Jeremy Bitz, producer of special programming at AOL-Time Warner’s New York One 24-hour news network, held an informal roundtable discussion last Friday morning about his experiences covering the World Trade Center attacks at Ground Zero and the aftermath of them.
Approximately 15 students attended the first discussion as Bitz chronologically told his story beginning on Sept. 11 and the weeks afterward, also showing video clips he shot himself at Ground Zero. A second session was held in the afternoon for graduate students and faculty.
As a producer and camera operator with experience covering plane crashes, he was able to see and record the events from a point of view rarely seen.
“It was a beautiful day in the city,” Bitz said, describing the weather on Sept. 11.
He said that he was at home when the first impact occurred and was immediately called to the newsroom.
“You prepare to go to work for a very, very long time,” he said. “You know that you’re not coming home for a while.”
The newsroom, he said, was like “normal activity times one million.”
His first assignment that day was to go to the airport at Westchester to investigate the possibility that one of the planes took off from the county.
Although he kept on him three cell phones, a pager and a satellite phone, he said he “couldn’t make a call” to his parents until reaching the airport.
Bitz then described life as a television producer on assignment with little sleep or food. At one point, he was forced to sleep in 20-minute shifts on the sidewalk.
After 14 days reporting the attacks with only nine hours of rest, he said, he finally took a break.
“It’s a surreal experience that normal people can’t get their hands on,” he said. “You’re working on adrenaline; food and sleep become irrelevant.”
He also gave insight into how he performs his work.
“You kind of create your own stories as you go. You find the stories that are interesting as you go along,” he said.
He was able to create his own stories on Sept. 11 by interviewing random people on the streets and talking to relatives of victims who were trying to find their loved ones.
Later in the afternoon, Bitz was told by his manager to get, “as close as you can to Ground Zero and get video that no one else has.”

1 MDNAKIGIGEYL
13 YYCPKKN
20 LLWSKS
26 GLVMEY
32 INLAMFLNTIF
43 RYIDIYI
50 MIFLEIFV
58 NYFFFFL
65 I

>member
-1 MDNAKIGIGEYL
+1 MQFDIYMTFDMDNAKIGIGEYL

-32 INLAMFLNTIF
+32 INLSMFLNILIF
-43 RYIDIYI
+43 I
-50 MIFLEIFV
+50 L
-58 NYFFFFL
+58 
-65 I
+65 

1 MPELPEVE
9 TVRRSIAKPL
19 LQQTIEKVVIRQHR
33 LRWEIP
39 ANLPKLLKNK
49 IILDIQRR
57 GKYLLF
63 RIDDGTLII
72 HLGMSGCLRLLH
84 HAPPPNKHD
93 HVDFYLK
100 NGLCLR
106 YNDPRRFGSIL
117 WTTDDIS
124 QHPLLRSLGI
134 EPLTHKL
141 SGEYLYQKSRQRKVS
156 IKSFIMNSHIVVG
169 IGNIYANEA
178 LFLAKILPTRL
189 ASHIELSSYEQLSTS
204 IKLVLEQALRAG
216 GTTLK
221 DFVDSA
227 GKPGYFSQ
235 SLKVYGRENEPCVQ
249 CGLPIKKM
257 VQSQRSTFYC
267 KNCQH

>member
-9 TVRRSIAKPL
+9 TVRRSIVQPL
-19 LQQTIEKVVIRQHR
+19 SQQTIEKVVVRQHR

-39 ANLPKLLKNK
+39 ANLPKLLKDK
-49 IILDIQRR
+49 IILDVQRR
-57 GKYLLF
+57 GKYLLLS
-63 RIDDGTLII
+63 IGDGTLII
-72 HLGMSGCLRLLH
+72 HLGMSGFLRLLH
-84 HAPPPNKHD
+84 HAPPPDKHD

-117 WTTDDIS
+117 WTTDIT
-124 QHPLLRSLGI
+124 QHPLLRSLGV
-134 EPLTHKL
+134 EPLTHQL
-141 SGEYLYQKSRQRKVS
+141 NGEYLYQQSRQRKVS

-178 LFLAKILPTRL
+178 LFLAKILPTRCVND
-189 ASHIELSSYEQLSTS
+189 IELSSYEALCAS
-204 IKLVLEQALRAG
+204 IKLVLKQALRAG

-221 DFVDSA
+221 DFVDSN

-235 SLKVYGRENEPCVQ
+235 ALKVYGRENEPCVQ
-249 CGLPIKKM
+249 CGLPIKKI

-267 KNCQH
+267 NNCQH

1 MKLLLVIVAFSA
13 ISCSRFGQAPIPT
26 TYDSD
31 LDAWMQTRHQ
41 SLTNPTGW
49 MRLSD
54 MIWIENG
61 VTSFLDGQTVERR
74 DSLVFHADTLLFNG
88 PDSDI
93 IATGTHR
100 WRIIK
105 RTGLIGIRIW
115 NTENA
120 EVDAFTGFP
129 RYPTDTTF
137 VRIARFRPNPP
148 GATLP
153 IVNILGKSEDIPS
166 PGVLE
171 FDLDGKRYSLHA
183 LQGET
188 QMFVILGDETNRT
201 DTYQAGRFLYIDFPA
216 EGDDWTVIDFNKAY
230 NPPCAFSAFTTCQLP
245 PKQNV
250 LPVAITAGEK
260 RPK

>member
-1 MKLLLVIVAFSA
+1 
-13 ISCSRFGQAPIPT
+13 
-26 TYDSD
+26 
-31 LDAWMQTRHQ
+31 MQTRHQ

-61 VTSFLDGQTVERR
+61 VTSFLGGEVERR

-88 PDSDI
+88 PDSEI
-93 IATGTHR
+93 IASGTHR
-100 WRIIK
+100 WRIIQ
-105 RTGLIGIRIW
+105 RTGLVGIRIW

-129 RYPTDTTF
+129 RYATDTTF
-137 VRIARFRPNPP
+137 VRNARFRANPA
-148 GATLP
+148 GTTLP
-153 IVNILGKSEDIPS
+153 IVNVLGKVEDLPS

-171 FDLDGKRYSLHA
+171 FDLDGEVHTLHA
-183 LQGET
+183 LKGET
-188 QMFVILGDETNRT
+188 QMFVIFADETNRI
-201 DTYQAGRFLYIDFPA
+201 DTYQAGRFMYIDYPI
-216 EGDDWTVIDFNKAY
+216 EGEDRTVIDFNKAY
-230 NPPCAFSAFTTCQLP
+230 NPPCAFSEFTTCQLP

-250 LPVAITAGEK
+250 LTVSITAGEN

Using a small broadcast-quality camera, he traveled on foot, starting at 14th Street and “walking through memos, Rolodexes [and] business cards” two or three inches deep.
Finally, when Bitz could not get any closer to the building, he let an iron worker keep his camera in return for getting footage inside of the World Trade Center. Bitz gave the worker 40 minutes; when the time was up, he assumed the worker had taken the camera and left.
The worker had not returned for an hour and when he finally appeared out of the rubble, camera in hand, he even refused an on-the-spot $10,000 offer from an NBC news crew for the footage. He returned the tape to Bitz and was allowed to keep the camera as promised.
“The footage sold [to other stations] all day long,” Bitz said.
After describing the details of his experiences, the focus of the discussion shifted to ethics and the choices made by journalists reporting on the attacks. Bitz specifically addressed the networks’ airing of footage showing people jumping out of the Twin Towers.
“What does that really do for our viewership?” he asked, voicing his support for only showing clips of bystanders watching them fall to their death. “That’s a better image, I think — the look on their faces.”
He also discussed the coverage of the plane crash in Queens one month after the attacks.
“More people died in Queens than Flight 800 [which crashed on July 17, 1996],” he said. “I can’t tell you a thing about it. That’s how the business has changed.”
He recalled his station manager’s description of the Queens crash as a, “garden-variety plane crash.”
Bitz explained how his journalistic abilities improved from his experience covering the World Trade Center attacks.
“How has it changed me?” he asked. “I was very numb. I wasn’t happy, I wasn’t sad, I was just awake. … I can’t remember how tall the towers were; I can’t remember that they were there, to be honest.”
He noted the fact that the World Trade Center relief efforts resulted in “the most successful and largest mass evacuation in history,” with up to 23,000 people evacuated from the buildings.
Bitz concluded with a video showing clips from Ground Zero, some of which he taped himself.
Archived article by Andy Guess